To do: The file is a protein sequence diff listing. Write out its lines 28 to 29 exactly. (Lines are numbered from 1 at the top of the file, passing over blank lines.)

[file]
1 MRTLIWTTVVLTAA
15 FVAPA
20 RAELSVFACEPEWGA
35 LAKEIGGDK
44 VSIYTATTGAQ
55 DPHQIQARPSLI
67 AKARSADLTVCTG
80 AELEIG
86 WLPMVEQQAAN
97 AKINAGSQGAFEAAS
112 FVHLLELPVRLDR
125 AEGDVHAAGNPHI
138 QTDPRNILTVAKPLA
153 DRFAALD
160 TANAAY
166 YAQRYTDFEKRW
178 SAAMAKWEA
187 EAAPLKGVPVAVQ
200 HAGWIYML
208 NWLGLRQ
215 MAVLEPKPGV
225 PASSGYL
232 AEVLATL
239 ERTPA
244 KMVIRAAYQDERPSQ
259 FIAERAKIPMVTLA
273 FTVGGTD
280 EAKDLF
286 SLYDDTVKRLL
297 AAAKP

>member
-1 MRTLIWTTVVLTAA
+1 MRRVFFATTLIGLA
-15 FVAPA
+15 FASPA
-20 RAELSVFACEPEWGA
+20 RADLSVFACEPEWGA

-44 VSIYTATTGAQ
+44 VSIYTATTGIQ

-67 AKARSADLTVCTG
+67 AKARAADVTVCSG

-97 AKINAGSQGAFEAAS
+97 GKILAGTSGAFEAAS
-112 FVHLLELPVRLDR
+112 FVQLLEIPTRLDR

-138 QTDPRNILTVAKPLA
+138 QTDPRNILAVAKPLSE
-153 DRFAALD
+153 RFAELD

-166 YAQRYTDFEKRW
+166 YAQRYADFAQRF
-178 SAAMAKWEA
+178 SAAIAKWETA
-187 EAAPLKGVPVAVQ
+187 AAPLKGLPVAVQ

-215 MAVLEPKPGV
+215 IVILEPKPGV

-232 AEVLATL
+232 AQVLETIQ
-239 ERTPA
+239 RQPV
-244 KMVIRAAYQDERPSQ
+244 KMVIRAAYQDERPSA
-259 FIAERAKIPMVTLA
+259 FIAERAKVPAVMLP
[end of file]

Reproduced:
280 EAKDLF
286 SLYDDTVKRLL